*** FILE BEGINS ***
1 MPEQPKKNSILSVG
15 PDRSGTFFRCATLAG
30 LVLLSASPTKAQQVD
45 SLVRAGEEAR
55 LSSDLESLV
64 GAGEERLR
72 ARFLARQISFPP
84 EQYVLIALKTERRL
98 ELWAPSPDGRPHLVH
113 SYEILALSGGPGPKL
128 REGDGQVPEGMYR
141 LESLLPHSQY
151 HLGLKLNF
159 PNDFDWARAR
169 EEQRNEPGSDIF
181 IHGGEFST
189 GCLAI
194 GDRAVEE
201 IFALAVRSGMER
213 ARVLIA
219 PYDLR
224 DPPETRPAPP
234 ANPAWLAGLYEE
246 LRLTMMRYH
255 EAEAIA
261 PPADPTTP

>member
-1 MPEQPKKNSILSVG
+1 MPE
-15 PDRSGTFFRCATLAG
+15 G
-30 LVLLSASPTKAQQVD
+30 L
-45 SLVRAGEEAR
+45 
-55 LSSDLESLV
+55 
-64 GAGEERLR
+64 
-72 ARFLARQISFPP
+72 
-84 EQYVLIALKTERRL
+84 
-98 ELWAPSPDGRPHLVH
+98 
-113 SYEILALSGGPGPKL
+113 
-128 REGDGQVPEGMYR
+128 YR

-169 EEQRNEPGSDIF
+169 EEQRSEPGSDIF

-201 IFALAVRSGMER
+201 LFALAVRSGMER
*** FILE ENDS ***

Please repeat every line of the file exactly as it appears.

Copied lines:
1 MPEQPKKNSILSVG
15 PDRSGTFFRCATLAG
30 LVLLSASPTKAQQVD
45 SLVRAGEEAR
55 LSSDLESLV
64 GAGEERLR
72 ARFLARQISFPP
84 EQYVLIALKTERRL
98 ELWAPSPDGRPHLVH
113 SYEILALSGGPGPKL
128 REGDGQVPEGMYR
141 LESLLPHSQY
151 HLGLKLNF
159 PNDFDWARAR
169 EEQRNEPGSDIF
181 IHGGEFST
189 GCLAI
194 GDRAVEE
201 IFALAVRSGMER
213 ARVLIA
219 PYDLR
224 DPPETRPAPP
234 ANPAWLAGLYEE
246 LRLTMMRYH
255 EAEAIA
261 PPADPTTP

>member
-1 MPEQPKKNSILSVG
+1 MPE
-15 PDRSGTFFRCATLAG
+15 G
-30 LVLLSASPTKAQQVD
+30 L
-45 SLVRAGEEAR
+45 
-55 LSSDLESLV
+55 
-64 GAGEERLR
+64 
-72 ARFLARQISFPP
+72 
-84 EQYVLIALKTERRL
+84 
-98 ELWAPSPDGRPHLVH
+98 
-113 SYEILALSGGPGPKL
+113 
-128 REGDGQVPEGMYR
+128 YR

-169 EEQRNEPGSDIF
+169 EEQRSEPGSDIF

-201 IFALAVRSGMER
+201 LFALAVRSGMER